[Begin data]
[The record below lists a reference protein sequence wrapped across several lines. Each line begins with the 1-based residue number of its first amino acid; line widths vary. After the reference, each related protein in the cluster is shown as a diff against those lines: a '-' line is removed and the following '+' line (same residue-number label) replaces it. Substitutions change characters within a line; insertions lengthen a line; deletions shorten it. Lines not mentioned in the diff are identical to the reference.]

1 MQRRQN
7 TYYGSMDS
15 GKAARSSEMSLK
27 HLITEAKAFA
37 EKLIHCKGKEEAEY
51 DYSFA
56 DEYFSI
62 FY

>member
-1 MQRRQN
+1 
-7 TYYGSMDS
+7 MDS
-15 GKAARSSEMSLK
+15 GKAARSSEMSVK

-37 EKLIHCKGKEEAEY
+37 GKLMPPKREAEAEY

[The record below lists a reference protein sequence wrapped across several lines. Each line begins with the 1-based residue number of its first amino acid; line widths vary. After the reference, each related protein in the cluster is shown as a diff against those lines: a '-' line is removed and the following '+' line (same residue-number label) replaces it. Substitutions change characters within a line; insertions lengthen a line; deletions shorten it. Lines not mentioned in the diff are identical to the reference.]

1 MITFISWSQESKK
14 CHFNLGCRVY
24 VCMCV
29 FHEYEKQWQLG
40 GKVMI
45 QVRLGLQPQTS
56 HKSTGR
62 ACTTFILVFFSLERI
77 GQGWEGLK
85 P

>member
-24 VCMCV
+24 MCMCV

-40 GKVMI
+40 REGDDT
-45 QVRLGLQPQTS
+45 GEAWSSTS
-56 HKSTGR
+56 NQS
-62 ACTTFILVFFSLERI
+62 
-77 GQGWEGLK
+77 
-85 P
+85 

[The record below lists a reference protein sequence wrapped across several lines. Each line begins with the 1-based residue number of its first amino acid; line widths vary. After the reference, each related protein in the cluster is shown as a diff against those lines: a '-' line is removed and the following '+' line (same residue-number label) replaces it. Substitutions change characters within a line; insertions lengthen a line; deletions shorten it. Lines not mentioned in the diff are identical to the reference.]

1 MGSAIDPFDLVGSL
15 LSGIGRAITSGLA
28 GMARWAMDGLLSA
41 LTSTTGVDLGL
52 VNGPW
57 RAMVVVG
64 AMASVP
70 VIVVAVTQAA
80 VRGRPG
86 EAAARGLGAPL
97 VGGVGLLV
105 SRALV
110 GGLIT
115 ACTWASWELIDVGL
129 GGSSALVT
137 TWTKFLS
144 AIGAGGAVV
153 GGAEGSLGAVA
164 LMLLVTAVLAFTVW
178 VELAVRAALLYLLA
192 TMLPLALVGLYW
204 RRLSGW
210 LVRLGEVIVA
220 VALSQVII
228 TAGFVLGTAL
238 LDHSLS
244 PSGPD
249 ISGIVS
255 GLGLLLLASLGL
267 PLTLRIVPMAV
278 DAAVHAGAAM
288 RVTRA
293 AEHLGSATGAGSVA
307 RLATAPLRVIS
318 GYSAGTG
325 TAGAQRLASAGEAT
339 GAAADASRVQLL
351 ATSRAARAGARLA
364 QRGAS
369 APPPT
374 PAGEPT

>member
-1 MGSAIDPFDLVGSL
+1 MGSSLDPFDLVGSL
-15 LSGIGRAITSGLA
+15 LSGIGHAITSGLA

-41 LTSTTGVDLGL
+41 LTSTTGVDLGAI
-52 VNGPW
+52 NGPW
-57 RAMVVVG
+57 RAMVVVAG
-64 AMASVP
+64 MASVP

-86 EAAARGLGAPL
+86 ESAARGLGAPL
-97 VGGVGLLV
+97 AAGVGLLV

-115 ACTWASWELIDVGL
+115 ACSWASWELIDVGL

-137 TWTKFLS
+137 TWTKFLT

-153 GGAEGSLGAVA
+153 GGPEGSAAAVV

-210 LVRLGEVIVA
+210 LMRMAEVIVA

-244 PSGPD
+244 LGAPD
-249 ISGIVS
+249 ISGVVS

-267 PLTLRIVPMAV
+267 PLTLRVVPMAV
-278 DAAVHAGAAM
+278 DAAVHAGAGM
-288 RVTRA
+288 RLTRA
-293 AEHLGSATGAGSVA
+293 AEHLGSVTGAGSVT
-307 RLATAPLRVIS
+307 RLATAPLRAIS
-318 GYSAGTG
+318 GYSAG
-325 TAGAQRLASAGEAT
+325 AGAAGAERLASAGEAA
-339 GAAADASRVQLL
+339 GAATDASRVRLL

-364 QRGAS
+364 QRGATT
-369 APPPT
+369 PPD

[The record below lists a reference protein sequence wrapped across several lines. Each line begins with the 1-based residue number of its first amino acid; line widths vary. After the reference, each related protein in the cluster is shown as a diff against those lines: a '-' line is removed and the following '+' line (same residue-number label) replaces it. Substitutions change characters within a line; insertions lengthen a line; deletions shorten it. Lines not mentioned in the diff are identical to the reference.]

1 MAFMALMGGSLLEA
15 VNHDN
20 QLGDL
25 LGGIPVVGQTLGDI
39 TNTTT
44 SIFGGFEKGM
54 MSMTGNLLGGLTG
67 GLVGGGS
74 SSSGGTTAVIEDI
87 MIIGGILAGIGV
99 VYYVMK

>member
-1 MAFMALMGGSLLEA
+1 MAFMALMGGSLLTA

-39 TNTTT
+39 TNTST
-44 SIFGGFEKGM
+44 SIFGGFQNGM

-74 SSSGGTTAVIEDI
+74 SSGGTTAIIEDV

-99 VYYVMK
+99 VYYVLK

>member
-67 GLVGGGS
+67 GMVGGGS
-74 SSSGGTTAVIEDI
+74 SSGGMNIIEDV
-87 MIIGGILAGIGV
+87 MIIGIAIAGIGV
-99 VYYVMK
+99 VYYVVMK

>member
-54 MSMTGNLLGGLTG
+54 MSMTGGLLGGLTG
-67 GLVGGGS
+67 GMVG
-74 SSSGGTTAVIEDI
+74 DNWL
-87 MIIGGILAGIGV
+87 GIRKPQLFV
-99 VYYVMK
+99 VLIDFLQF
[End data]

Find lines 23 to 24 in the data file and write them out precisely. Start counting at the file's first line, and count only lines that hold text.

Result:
29 FHEYEKQWQLG
40 GKVMI